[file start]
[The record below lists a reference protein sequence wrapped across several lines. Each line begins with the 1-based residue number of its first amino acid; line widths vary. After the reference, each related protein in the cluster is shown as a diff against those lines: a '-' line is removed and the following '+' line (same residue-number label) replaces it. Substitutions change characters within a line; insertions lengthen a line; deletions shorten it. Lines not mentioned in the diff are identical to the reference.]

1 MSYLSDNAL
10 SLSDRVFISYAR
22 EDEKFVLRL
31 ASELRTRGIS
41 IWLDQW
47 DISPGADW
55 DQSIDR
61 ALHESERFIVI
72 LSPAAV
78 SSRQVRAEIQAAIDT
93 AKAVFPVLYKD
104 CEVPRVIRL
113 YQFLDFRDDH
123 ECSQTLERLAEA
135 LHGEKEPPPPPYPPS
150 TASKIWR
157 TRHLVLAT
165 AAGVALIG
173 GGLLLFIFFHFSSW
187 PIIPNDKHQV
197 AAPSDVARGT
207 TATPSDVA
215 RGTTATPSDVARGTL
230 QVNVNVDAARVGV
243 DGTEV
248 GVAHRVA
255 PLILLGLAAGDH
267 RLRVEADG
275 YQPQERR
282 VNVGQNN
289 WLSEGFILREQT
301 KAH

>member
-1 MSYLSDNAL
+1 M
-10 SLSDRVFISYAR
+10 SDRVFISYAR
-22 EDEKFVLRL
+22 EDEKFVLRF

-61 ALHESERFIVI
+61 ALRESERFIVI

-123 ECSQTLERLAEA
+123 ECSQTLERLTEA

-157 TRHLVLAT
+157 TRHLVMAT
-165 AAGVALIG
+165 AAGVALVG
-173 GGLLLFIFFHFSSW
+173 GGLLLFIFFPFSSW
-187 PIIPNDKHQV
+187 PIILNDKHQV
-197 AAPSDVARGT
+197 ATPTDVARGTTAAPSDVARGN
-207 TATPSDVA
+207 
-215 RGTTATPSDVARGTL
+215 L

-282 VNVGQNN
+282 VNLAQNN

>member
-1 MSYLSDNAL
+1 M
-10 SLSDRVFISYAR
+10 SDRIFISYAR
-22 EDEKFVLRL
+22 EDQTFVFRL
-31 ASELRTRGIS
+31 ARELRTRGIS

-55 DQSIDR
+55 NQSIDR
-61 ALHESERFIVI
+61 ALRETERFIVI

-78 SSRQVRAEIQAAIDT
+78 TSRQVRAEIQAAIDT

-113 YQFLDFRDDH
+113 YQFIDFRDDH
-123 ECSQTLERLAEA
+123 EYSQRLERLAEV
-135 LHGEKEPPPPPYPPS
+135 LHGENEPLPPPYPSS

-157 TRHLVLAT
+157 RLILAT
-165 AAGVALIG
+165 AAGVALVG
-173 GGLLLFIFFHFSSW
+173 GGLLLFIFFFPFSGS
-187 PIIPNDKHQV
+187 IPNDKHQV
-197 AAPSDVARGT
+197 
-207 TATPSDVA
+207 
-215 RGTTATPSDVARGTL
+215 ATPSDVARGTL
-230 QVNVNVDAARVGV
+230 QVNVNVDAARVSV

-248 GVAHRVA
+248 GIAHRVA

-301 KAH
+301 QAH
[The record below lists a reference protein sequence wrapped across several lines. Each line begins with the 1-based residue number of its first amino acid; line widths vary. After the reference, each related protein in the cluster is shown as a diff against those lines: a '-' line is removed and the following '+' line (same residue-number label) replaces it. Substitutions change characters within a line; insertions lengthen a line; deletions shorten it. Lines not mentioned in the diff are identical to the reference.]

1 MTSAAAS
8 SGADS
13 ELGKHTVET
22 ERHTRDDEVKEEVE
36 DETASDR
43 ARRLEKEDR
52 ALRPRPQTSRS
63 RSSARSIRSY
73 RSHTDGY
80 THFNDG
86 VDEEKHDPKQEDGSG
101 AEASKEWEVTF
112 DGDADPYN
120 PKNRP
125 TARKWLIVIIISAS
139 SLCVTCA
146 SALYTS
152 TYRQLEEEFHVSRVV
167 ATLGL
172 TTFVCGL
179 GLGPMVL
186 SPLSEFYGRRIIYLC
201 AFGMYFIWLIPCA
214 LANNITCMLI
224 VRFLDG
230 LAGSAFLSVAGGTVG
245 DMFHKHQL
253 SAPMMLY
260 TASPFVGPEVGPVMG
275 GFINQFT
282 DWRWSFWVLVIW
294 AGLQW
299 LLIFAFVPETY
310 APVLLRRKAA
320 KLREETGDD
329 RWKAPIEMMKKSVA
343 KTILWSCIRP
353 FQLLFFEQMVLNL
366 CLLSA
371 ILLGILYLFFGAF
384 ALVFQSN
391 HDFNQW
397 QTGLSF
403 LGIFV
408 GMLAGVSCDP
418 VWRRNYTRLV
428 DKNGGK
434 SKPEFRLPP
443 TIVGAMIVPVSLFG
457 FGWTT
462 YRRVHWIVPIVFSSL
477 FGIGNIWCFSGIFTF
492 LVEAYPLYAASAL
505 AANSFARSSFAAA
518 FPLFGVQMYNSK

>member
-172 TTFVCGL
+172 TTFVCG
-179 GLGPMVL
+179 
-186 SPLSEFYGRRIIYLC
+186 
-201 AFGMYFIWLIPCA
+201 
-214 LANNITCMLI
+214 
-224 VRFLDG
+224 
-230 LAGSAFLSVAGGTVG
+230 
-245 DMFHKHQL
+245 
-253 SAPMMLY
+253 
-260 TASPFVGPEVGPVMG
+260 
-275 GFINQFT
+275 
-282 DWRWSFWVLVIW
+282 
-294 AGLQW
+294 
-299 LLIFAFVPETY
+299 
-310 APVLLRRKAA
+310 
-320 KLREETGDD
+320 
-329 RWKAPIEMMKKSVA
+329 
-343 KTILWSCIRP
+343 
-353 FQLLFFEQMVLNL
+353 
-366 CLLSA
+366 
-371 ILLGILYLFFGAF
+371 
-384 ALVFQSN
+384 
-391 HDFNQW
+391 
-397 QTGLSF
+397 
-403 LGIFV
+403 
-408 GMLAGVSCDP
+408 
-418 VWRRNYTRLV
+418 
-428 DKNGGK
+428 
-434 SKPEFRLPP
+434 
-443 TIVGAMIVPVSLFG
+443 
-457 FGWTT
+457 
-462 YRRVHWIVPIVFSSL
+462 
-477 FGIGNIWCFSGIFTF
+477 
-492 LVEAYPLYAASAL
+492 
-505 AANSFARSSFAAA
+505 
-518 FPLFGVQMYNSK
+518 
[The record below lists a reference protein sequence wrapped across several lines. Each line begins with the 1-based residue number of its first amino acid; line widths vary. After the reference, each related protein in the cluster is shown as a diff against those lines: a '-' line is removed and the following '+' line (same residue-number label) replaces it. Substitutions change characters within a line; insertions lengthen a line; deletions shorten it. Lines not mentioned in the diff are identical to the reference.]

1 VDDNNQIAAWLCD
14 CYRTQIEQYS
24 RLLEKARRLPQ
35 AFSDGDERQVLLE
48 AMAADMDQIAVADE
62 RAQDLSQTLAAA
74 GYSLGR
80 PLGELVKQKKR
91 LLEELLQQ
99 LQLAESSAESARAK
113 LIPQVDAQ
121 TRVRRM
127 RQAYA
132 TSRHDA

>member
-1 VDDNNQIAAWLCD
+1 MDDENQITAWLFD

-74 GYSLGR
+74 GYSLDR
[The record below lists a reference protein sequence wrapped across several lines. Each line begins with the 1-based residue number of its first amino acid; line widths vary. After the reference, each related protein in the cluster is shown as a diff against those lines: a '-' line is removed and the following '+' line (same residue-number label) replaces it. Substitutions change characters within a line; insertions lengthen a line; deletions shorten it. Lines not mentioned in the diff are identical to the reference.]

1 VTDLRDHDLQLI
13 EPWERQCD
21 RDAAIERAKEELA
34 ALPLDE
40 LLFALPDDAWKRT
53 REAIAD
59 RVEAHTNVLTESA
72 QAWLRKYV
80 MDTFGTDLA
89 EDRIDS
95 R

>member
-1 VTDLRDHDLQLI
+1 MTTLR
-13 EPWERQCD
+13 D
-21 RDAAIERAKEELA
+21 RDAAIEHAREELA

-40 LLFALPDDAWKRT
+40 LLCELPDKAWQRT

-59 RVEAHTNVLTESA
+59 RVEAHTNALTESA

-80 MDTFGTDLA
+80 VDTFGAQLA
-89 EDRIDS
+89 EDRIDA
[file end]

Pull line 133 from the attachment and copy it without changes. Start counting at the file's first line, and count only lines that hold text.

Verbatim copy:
282 DWRWSFWVLVIW